While Mack’s dad was in town last weekend, we went for dinner at Montana’s. Part of the Cara Family of restaurants (which includes Harvey’s, Swiss Chalet, and Milestones), I’ve never really had the inclination to visit the chain disguised as rustic log cabins. At the same time, I was curious to see what they had to offer in terms of food – they’re aggressively promoting their new menu with television ads featuring talking moose and deer heads – a bit of whimsy for a restaurant I always considered to be more adult than family focused, at least by judging from the outside.
Because of this, I was surprised to find that the kitsch, as Mack described, was “off the wall” – literally. We walked inside to find a glaring red truck suspended from the roof, a wooden canoe raised above tables, and light fixtures made from “antlers” hung from the ceiling. It appeared the décor had some conflicting identities, however, as chalet posters and skis in one corner seemed out of place. Kim was looking forward to seeing the aforementioned moose and deer heads, and we were actually lucky enough to be seated directly beneath them.
Kim with mascots
The interior helped facilitate Montana’s casual, family-friendly atmosphere. Servers were dressed in the standard Kara uniform (button up shirt), decidedly pleasant, but necessarily breezy. Every table was overlaid with a fresh sheet of brown butcher paper, which seemed wasteful when the only apparent purpose of it was for our server to note her name down in black crayon.
The menus had just been redone (as indicated in the commercials), and were similar in build to the newer Swiss Chalet, leather-bound books. Improving the quality of the physical menu is a move that many in the restaurant industry are making in an attempt to elevate the value of the establishment in the customer’s eyes.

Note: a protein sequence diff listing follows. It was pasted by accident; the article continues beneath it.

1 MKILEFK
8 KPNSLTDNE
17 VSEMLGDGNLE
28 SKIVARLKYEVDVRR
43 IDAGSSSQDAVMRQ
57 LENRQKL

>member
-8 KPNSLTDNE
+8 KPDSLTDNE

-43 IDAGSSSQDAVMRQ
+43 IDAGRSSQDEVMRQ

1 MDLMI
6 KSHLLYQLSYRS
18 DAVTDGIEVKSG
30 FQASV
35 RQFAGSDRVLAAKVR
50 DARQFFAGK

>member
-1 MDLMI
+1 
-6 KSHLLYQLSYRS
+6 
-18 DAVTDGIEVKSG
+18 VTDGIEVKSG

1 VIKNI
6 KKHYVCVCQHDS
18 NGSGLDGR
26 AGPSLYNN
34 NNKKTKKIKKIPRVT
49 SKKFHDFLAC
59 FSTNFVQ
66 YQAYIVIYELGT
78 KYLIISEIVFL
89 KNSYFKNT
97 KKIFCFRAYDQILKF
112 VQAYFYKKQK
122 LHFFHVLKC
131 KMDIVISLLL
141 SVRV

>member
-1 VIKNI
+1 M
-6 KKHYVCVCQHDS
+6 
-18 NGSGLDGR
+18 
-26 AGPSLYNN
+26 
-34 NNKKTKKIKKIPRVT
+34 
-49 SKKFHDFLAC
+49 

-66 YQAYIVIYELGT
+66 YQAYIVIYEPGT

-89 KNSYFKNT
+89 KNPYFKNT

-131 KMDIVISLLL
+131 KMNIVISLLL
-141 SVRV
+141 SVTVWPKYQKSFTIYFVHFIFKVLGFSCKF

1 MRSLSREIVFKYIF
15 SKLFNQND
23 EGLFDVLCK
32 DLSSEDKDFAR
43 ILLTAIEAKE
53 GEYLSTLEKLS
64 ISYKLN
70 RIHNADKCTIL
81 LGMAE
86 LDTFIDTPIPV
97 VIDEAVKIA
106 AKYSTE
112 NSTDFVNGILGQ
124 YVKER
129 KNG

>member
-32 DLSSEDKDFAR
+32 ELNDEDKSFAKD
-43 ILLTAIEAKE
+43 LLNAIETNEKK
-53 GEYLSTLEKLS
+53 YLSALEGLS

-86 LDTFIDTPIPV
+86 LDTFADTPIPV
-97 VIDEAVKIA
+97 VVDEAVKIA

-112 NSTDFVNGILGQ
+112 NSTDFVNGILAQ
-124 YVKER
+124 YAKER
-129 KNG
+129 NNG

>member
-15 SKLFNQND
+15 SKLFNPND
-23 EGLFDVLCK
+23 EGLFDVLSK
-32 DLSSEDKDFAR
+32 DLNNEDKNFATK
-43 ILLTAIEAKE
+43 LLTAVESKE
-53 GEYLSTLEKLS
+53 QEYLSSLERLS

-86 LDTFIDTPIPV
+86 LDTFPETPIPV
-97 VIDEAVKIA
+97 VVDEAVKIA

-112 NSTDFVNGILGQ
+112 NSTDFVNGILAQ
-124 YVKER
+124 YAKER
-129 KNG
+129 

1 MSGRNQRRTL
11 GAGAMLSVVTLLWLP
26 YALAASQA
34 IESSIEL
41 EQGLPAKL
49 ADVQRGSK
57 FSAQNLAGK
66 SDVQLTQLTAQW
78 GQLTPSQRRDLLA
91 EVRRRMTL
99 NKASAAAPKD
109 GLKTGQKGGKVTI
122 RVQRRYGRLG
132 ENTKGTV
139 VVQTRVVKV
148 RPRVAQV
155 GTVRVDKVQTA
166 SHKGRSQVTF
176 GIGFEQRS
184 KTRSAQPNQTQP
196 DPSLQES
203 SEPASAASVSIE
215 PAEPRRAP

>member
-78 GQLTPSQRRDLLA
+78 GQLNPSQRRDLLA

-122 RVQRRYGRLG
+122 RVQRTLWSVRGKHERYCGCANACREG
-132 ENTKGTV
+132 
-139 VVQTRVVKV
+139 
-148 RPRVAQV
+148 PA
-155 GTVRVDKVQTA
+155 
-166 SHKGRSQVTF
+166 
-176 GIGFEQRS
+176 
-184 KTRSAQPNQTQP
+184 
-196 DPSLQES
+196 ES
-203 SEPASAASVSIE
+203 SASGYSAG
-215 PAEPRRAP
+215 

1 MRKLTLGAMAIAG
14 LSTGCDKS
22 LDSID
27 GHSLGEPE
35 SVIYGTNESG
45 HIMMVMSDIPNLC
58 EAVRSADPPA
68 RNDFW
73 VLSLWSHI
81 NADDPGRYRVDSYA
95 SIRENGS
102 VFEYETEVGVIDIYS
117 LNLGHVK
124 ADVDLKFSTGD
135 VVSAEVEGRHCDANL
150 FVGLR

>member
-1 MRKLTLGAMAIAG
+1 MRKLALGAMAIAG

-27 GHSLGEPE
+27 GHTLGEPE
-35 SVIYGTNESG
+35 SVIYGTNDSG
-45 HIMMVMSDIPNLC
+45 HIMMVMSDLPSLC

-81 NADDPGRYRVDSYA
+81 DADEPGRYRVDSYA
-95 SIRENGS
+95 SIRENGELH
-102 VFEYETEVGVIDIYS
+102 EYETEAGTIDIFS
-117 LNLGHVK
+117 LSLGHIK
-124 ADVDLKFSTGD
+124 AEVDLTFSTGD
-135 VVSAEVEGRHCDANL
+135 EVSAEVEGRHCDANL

The feature sheet encapsulated the new items, including cedar roasted salmon and fire-grilled mushroom chicken. As a whole, the menu mirrors Outback Steakhouse and Tony Romas, with an emphasis on grilled entrees like ribs, burgers, and steak. Of course, diversity is the key to mass appeal, and a fair share of salads and pastas also make an appearance. I decided on the BBQ beef brisket with a side of seasonal vegetables ($11.79), while Mack chose one of the advertised specials, the Mediterranean goat cheese chicken ($16.99) and a side of Caesar salad.
The wait for our food wasn’t long and was well-paced between salad starters and mains. I have to admit my plate looked pretty bare – the single crown of broccoli side had me convinced I should have ordered fries instead. My sandwich wasn’t half bad, however – I liked the smoky barbecue sauce used, and for the most part, the brisket fulfilled its promised tenderness. Mack liked his chicken (especially the goat cheese), but thought it was nothing special.
BBQ Beef Brisket
Mediterranean Goat Cheese Chicken
As a whole, there was nothing off-putting about our experience at Montana’s, but then again, there was nothing particularly notable either. I was glad to have tried it to satisfy my curiosity, but I don’t think I’ll be back on my own accord.
3816 17 Street (2 other locations in Edmonton)